TRAVERSE CITY — Local public school officials are split on an upcoming ballot proposal that's focused on road funding but also could generate money for schools.

Voters will decide on May 5 whether to raise the state sales tax from 6 to 7 percent in an effort to generate money for deteriorating roads, and the state school aid fund could see a $300 million boost if the proposal passes.

Mike Hill, Traverse Bay Area Intermediate School District's superintendent, backs the ballot question.

"If the school aid fund can be enhanced, given where we've been regarding funding history of late, that would be something I know I would support," he said.

Schools would benefit from more than just the extra dollars if the proposal passes, Hill said. Better roads means increased student safety.

"Our local districts have buses on the roads. We have students and staff on the road every day driving to school," he said. "Having improved roads is a priority. Student safety is a priority."

Hill said local superintendents will bring the Proposal 1 discussion to their school boards in April. Board members have the option to pass a resolution in support or against the ballot question.

The Michigan Association of School Boards, Michigan Association of School Administrators and Michigan Education Association all support the proposal. 

Kalkaska Public Schools Board President John Rogers said he'll get behind the initiative.

"Any time that you can find a per-pupil increase in funding is beneficial to any district, and the rural districts for sure," he said. "We're in it for our children and trying to make their learning environment better, so any source of funding we're all for."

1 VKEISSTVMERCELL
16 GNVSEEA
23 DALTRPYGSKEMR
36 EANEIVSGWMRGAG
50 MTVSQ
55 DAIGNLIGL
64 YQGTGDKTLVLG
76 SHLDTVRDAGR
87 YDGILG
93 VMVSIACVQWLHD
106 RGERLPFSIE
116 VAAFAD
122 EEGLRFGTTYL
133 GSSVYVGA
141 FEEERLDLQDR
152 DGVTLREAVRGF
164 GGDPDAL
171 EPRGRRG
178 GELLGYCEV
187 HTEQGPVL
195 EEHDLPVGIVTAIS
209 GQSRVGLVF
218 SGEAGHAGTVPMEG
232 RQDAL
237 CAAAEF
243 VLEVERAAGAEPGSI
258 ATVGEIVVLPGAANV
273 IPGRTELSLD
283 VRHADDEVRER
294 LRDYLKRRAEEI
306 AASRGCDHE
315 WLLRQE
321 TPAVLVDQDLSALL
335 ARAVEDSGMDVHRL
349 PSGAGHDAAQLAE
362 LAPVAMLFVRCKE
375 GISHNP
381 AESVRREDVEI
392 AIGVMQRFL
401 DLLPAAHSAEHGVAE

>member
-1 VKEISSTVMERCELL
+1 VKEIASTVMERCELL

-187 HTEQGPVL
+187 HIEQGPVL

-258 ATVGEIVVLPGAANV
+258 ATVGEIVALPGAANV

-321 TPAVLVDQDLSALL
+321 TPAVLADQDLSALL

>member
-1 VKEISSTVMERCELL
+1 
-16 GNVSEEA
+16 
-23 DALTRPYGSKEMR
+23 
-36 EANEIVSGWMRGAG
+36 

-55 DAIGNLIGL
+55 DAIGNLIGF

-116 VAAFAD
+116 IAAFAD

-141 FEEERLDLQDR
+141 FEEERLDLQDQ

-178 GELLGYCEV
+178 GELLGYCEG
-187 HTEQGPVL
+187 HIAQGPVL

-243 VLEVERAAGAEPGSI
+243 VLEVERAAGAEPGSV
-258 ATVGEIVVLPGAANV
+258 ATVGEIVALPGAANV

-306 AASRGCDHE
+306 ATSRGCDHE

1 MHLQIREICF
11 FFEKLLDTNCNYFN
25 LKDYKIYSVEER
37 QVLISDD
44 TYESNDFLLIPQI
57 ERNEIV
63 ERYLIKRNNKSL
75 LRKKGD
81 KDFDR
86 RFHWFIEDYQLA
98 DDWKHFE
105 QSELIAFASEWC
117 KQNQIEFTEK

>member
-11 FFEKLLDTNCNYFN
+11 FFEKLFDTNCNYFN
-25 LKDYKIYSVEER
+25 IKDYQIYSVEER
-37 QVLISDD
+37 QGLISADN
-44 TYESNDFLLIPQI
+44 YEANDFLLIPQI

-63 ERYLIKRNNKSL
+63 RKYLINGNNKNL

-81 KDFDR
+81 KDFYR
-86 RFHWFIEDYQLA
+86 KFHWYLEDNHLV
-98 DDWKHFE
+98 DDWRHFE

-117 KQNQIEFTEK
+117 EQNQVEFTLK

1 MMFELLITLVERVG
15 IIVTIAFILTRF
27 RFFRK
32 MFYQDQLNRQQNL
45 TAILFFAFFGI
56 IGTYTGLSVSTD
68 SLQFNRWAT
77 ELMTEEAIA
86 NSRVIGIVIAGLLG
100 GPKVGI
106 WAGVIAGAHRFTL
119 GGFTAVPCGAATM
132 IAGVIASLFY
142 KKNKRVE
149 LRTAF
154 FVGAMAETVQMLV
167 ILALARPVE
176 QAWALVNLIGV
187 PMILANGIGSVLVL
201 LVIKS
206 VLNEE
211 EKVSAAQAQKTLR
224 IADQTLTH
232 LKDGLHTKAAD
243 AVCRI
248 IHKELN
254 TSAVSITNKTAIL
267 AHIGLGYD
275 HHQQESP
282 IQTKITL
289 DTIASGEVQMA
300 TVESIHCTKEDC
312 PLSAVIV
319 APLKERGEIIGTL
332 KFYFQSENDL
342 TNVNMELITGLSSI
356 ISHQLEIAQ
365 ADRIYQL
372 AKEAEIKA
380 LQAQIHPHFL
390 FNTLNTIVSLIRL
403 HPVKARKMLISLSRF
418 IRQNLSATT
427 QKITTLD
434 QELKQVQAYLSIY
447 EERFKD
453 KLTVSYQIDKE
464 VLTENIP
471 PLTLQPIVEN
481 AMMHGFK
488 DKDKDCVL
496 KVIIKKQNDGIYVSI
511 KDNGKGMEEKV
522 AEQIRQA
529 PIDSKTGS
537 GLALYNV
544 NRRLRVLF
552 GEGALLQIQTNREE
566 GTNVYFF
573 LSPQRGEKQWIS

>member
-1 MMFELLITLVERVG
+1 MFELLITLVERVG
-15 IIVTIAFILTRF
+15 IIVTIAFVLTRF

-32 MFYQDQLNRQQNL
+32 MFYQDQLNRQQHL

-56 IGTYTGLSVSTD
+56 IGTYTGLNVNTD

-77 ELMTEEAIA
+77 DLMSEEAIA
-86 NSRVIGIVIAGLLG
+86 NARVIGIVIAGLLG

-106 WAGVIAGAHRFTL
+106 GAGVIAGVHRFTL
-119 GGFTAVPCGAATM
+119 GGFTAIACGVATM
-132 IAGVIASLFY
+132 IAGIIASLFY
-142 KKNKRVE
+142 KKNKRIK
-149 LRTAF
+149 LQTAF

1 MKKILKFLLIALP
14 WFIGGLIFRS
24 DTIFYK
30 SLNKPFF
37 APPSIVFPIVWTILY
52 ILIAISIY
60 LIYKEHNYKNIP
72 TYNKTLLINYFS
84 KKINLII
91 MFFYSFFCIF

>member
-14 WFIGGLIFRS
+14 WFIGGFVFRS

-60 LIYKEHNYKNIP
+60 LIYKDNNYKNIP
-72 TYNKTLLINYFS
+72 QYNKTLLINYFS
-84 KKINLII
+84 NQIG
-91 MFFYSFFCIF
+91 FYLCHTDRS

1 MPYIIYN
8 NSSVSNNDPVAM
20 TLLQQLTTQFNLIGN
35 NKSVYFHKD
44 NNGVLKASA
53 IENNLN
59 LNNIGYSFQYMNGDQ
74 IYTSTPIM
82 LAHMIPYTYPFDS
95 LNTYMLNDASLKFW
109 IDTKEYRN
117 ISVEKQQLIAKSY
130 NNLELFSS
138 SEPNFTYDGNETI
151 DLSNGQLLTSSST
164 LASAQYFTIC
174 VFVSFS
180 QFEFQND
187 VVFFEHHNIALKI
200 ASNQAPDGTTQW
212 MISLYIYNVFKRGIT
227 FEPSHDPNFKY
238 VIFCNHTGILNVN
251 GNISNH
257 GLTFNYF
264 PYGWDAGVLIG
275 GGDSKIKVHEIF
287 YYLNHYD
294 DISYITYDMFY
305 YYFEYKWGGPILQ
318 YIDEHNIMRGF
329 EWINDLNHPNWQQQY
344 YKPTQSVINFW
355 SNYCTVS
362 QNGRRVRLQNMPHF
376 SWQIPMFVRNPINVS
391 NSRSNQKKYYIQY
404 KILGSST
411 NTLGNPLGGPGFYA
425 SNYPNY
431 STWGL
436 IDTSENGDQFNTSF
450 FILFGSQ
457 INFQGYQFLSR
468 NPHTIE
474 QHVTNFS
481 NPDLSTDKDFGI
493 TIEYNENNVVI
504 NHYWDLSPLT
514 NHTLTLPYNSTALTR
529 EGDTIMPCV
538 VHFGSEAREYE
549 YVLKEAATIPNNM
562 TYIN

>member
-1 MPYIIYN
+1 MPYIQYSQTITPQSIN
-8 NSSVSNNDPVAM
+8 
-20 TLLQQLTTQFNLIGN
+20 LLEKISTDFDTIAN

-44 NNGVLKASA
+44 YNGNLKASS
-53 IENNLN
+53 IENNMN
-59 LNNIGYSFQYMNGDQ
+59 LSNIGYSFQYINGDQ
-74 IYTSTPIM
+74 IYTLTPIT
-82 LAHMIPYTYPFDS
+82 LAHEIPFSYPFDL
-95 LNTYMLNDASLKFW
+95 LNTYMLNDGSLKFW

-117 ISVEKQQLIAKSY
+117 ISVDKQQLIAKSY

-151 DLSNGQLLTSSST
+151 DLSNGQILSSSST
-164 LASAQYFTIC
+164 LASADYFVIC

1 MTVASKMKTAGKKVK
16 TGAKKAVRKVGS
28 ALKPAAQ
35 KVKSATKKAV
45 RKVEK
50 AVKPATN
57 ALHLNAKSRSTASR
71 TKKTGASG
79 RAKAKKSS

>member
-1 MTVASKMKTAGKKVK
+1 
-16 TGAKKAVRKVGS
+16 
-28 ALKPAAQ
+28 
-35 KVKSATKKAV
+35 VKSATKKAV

But other public school officials aren't quick to show support.

Traverse City Area Public Schools board Treasurer Scott Hardy said he isn't sure the money will stay in the education fund after watching the Michigan House of Representatives pass a bill in February that could take money from the school aid fund to pay down the state's projected general fund deficit.

"I'm not convinced that there are enough safeguards in there to make sure the money flows through education," he said.

Hardy said he expressed his concerns during a lengthy discussion at a recent Traverse City Area Chamber of Commerce government relations committee meeting.

Chamber officials ultimately endorsed the proposal, but Hardy maintains his reservations.

"If they pass it, then all of a sudden people think we've resolved our funding issues," he said. "It makes it that much harder down the road to go after capital bonds or whatever they may be."

TCAPS board Vice President Erik Falconer said the board likely won't take a stance one way or the other on Proposal 1.

"It's basically a roads issue," he said.

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